10 Ways World of Warcraft Changed MMOs Forever
Regardless of whether or not you like World of Warcraft, you have to admit that it was extremely influential. There's a reason it experienced such a surge of popularity; this list is aimed at explaining why.
I'm not claiming that Blizzard was the first to do anything on this list; I'm saying that their execution basically made the entire videogame industry sit up and pay attention. It also helped shape players' expectations for all games that followed.
For the average person in 2004, MMOs could seem fiddly and annoying. They appealed mostly to devoted (or "hardcore") gamers. If you could go back in time and play Everquest or Asheron's Call 2, you'd be astounded at how hard it was to simply use the interface, find quests and get into groups. Unless you were willing to alt-tab between the game and a detailed FAQ, you could count on spending the first dozen hours of the game just learning where to quest. MMOs felt slow and painful to most people, and they accordingly were less popular.
9: Quests for All
As mentioned above, it could be extremely difficult to find quests in some pre-WoW MMOs. I personally remember playing Asheron's Call 2 and repeating the same quest half a dozen times because it was the only one I could find. World of Warcraft popularized the "overhead exclamation mark" questing system. Players could find quests the moment they entered a new area, and quests could only be completed once.
8: Skill Trees
As far as I can tell, Blizzard didn't invent the notion of skill trees. In Diablo 2 each class had three to choose from, each specializing a character for a particular role. In WoW, they took this idea much farther. These days, most games include a skill progression of some kind. Even games like Call of Duty 4 have something like this in the form of customizable perks. Rift took the idea of skill trees and added a few interesting ideas, but it was obvious they were building on WoW's foundation.
7: Solo Play
Until you hit the max level, World of Warcraft feels almost like a single player game. In fact, if you choose to ignore all chat channels and dungeons, it actually is one. When Blizzard was designing the game, one of the prevailing ideas was that it should be playable solo. Nobody likes being forced into unwanted social interaction. Sometimes you just wanna kill some goblins by yourself. WoW embraced its inner hermit and players loved it.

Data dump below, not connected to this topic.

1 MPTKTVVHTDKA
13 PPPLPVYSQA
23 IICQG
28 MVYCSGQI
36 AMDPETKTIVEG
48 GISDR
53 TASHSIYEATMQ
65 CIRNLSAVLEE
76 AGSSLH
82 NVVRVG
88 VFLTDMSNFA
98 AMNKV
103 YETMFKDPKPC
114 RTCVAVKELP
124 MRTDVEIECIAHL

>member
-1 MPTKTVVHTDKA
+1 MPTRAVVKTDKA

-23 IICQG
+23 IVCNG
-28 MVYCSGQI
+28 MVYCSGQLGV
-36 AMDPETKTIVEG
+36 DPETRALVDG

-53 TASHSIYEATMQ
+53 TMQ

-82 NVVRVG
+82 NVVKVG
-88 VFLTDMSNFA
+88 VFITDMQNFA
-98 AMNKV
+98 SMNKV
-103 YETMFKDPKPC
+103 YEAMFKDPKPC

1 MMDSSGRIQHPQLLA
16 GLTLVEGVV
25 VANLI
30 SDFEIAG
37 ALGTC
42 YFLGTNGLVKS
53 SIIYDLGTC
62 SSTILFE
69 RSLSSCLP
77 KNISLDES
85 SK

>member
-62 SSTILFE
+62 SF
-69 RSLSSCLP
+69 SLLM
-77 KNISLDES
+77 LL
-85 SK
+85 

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6: Content Updates
Again, Blizzard wasn't doing anything new here, but frequent content patches brought an obscene amount of content into the game thanks to a large budget. Today the game is almost unrecognizable from its 1.0 release. Take a look at the modern update page to understand just how much stuff Blizzard is constantly making for this game.
Although not technically invented by Blizzard, instanced content was uncommon before becoming popularized in WoW. Only two games, Anarchy Online and an expansion for Everquest called Lost Dungeons of Norrath had this kind of technology. Classically, if players wanted to team up and kill a dragon, they'd have to compete with everyone else who wanted to do the same thing. Giving every group their own private copy of the world was a tremendous boon, giving many thousands of players a chance of earning powerful items from bosses like Onyxia or Deathwing.
4: Consensual PVP
Unlike Ultima Online, Blizzard didn't want to see players terrorizing other players. The player-versus-player combat in WoW would always be consensual (unless you decided to play on a PVP server). It was a nice middle ground between Everquest's total lack of PVP and Ultima Online's "anything goes" murderfest.
This is much less intimidating to casual players, who might not understand how or why they're being murdered. Most modern MMOs have adopted this stance for PVP, allowing players to choose whether or not they play in a competitive environment.
3: Stylized Graphics
Blizzard really can't take credit for inventing stylized graphics, but it was a breath of fresh air compared to other fantasy MMOs at the time. Warcraft 2 had cartoony graphics akin to Teenage Mutant Ninja Turtles. Warcraft 3 refined the look. World of Warcraft brought the tiny characters from the RTS to life in a big way.
Eight years later, the game has aged significantly better than other games released in 2004. These days, stylistic games are so commonplace that people complain that about them looking "too much like WoW."
2: UI Mods
I'm sure that there were interface mods for all of the MMOs prior to WoW, but the sheer volume of quality modifications for the game's UI was staggering. The WoW interface community is strong to this day, and many of the mods have been rolled into the base UI.
Players now expect a moddable interface in their MMOs, and cry foul when it's not allowed.
1: Millions of Players
Before World of Warcraft, MMOs were considered a niche market. Before 2004, the most successful MMO of all time had been Everquest with just over 400,000 subscribers. WoW broke every record by achieving eleven million subscribers at its peak. This garnered the attention of not only the video game industry, but of popular media in general. MMOs have become a big part of video game and internet culture, and the world has changed because of that.
It's safe to say that many people had never played an MMO before World of Warcraft. Today, many dozens of games simply wouldn't have been made if not for WoW's influence (for better or for worse).